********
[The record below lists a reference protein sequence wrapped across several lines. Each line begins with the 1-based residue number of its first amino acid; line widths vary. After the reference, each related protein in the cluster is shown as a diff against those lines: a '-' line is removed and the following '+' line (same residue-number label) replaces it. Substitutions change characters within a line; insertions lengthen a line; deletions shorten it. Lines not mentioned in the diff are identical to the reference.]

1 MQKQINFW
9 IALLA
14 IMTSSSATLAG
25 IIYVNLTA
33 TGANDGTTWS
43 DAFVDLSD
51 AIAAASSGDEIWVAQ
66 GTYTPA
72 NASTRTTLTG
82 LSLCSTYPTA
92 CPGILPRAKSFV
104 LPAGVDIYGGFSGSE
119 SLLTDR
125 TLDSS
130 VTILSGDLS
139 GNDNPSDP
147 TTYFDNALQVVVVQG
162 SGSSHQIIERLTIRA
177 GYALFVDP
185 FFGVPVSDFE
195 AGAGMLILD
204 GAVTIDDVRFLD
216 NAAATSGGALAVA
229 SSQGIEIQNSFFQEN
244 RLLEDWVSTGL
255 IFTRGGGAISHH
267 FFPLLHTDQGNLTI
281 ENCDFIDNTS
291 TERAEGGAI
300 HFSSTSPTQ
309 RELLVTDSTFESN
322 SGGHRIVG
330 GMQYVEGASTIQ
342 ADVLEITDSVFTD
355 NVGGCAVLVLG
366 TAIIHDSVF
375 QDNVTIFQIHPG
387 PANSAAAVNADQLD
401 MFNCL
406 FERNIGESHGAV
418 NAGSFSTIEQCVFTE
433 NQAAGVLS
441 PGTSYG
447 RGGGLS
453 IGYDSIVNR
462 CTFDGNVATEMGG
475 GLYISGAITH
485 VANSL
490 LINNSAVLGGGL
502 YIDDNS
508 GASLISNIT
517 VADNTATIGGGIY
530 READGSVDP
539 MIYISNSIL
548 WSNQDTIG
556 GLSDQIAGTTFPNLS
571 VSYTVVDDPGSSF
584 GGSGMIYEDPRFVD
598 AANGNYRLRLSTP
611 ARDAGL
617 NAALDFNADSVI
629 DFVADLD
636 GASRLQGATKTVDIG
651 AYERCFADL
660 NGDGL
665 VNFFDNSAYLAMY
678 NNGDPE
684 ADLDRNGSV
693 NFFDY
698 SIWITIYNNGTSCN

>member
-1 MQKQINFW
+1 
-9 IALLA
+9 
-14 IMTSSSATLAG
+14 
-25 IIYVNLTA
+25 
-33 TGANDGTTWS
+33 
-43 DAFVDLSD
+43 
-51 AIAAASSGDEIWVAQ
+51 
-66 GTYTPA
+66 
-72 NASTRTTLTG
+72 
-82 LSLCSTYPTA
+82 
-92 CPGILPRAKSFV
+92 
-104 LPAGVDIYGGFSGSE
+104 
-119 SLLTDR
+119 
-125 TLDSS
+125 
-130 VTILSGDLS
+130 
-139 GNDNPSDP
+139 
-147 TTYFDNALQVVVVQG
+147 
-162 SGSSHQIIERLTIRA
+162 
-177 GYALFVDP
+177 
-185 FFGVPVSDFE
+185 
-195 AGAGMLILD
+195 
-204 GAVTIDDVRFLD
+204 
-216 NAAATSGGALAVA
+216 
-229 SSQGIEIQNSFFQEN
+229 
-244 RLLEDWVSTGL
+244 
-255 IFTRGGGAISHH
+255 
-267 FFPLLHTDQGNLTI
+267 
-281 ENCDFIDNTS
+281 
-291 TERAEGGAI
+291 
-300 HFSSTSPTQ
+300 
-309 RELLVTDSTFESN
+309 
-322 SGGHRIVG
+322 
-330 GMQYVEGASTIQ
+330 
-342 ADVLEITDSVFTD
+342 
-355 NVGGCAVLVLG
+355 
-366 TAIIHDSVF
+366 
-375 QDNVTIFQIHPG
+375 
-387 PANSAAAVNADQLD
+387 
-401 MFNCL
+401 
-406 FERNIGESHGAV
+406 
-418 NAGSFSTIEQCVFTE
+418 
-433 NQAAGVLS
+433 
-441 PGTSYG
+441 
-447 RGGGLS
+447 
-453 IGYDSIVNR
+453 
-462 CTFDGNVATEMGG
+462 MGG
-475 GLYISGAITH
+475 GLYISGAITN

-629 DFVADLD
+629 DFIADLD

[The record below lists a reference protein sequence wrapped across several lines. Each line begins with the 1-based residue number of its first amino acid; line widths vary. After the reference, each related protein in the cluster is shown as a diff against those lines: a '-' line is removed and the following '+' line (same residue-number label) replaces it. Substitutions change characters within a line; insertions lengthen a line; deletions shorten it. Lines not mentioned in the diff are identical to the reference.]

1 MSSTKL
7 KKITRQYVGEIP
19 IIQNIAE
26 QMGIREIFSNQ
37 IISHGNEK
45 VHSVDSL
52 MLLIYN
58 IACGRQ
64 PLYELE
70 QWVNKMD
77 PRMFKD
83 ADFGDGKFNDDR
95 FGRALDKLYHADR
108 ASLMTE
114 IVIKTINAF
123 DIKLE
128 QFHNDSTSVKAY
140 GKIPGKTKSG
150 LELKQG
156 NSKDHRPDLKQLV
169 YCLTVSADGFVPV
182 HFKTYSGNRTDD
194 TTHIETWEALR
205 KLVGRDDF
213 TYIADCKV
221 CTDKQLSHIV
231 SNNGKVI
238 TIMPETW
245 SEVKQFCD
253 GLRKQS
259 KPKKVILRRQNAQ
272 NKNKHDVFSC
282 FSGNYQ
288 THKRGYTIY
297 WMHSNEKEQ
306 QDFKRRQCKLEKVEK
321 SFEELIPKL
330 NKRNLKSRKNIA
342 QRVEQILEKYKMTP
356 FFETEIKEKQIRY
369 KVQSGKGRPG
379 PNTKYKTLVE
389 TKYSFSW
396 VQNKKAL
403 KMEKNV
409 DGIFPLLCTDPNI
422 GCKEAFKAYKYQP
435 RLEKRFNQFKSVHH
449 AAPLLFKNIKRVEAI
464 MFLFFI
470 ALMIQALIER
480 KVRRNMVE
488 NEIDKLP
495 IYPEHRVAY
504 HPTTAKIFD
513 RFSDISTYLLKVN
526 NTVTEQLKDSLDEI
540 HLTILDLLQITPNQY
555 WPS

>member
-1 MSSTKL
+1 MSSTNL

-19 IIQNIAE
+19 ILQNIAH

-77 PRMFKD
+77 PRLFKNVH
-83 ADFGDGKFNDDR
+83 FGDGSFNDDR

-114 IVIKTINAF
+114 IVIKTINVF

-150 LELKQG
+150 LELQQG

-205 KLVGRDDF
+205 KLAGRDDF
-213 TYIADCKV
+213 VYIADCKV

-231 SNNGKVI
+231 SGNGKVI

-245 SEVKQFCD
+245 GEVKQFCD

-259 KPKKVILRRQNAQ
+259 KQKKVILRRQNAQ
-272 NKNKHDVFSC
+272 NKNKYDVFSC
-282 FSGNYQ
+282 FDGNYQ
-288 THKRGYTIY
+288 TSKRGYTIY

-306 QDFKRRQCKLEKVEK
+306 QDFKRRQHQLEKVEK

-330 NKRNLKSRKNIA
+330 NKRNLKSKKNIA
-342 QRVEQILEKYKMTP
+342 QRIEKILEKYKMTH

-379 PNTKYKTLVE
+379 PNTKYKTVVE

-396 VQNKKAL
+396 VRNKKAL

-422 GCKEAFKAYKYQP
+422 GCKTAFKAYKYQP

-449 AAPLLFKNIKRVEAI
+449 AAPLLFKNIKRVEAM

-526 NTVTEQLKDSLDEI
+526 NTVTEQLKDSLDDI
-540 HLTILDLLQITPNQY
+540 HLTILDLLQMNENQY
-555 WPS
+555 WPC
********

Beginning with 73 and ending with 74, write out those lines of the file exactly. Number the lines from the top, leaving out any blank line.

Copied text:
-1 MQKQINFW
+1 